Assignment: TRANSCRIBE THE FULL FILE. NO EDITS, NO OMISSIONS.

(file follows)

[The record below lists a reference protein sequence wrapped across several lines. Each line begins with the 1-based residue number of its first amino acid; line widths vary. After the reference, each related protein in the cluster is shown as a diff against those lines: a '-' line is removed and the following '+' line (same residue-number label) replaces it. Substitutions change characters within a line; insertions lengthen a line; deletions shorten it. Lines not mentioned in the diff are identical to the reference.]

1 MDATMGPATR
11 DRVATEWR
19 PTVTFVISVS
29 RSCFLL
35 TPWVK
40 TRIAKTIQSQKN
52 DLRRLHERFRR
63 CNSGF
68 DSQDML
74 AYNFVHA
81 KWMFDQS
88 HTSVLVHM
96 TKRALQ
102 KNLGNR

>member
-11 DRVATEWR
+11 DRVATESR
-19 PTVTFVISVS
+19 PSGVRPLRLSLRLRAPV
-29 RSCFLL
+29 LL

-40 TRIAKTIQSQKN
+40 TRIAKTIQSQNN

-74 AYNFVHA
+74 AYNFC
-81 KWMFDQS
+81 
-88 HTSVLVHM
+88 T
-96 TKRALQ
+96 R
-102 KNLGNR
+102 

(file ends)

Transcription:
[The record below lists a reference protein sequence wrapped across several lines. Each line begins with the 1-based residue number of its first amino acid; line widths vary. After the reference, each related protein in the cluster is shown as a diff against those lines: a '-' line is removed and the following '+' line (same residue-number label) replaces it. Substitutions change characters within a line; insertions lengthen a line; deletions shorten it. Lines not mentioned in the diff are identical to the reference.]

1 MDATMGPATR
11 DRVATEWR
19 PTVTFVISVS
29 RSCFLL
35 TPWVK
40 TRIAKTIQSQKN
52 DLRRLHERFRR
63 CNSGF
68 DSQDML
74 AYNFVHA
81 KWMFDQS
88 HTSVLVHM
96 TKRALQ
102 KNLGNR

>member
-11 DRVATEWR
+11 DRVATESR
-19 PTVTFVISVS
+19 PSGVRPLRLSLRLRAPV
-29 RSCFLL
+29 LL

-40 TRIAKTIQSQKN
+40 TRIAKTIQSQNN

-74 AYNFVHA
+74 AYNFC
-81 KWMFDQS
+81 
-88 HTSVLVHM
+88 T
-96 TKRALQ
+96 R
-102 KNLGNR
+102 